I’d challenge critics to demonstrate a scenario in which they were, solely by virtue of Apple’s closed platform, prevented and prohibited from reading, viewing, or listening to a particular work or instance of media that is not published in an otherwise proprietary format (ie, Flash – and in this case its moot as I’m referring to concepts not specific implementations or representations of media – ie, a flash video of Tank Man vs a JPG of Tank Man).  I’m not talking about apps. I’m talking about words and pictures.  Because you can access any webpage through a web browser, you can listen to any MP3 in iTunes, you can read any ePub in Books, Apple isn’t limiting anything when it comes to content on your device. So let’s try and not obscure this reality.

Apps are a different story. These are executable bits of code – they can make the phone do different things, increasing it’s usefulness and capabilities exponentially. It’s interesting to note that apps were never an initial part of the platform (you took what Apple gave you and you liked it), but users called for it and Apple eventually provided a way for third parties to develop apps that would be granted more-or-less the same treatment as Apple’s own authored  apps on any given iPhone. Users and developers were overjoyed, until they came to realize that, despite allowing them in, Apple was not going to let them run amuck.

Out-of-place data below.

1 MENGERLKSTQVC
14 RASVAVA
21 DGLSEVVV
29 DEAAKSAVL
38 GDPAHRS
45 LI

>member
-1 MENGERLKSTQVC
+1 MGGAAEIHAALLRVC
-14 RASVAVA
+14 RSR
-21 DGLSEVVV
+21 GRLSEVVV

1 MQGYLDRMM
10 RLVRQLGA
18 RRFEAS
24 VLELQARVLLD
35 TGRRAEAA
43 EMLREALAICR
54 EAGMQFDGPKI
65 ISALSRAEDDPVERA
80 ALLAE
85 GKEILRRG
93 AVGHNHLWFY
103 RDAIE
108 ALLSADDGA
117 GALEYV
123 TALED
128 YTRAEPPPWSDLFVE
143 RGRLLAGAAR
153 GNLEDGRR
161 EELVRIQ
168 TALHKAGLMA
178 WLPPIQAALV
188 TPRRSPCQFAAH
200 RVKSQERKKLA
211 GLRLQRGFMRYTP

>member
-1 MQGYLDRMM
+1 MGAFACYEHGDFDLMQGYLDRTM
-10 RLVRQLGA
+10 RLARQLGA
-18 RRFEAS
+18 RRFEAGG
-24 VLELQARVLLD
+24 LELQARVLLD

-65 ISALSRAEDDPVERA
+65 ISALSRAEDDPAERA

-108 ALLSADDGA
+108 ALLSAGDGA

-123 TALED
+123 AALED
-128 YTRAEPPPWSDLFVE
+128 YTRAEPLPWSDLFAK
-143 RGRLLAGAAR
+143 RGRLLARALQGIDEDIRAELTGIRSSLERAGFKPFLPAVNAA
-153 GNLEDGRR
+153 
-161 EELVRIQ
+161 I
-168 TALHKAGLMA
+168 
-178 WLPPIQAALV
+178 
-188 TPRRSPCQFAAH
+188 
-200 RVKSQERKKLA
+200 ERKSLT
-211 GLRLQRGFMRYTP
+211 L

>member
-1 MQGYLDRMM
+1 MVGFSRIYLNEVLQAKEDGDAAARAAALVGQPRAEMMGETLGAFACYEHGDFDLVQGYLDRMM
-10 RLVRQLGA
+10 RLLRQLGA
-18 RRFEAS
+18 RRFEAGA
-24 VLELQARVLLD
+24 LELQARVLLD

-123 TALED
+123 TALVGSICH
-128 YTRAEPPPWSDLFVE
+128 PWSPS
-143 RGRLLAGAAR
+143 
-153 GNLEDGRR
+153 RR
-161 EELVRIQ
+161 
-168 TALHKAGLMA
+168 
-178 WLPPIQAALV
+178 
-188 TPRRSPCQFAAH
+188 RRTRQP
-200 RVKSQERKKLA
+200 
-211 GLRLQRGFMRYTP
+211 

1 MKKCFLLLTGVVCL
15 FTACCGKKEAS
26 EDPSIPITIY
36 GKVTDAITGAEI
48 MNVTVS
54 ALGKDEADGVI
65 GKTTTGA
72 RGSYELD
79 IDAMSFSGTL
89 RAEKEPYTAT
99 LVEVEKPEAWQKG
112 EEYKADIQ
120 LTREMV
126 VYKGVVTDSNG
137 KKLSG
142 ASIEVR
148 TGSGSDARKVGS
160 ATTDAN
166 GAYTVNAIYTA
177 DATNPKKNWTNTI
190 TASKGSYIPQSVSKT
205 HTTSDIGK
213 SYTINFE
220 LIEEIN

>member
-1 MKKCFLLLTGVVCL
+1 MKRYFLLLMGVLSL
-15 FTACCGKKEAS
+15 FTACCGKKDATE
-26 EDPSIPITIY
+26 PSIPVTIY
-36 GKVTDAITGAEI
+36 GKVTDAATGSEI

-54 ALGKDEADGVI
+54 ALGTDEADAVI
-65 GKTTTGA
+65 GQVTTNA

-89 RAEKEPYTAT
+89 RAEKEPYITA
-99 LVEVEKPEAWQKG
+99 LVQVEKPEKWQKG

Apple maintains a fairly rigorous oversight program for  any and all apps that are sold on the app-store, indeed over any app that can be run on iPhone at all, and this is where the contention arises. Any app that is written must be digitally signed by it’s developer (meaning there is no such thing as anonymously written software floating around and hopping from iPhone to iPhone), and both the programmatic integrity and the fixed content of the application must meet with Apple’s approval before it will be sold. While I’m not at liberty to discuss the specifics of what is and isn’t deemed objectionable and thereby refused distribution (through the sole channel of sales, the app store) by Apple, suffice to say that there are plenty of websites out there that, if compiled and submitted to Apple, would not be approved as apps. I’m ok with that, because again, nobody is telling me I can’t visit those websites, that I can’t consume whatever information I choose, on my device.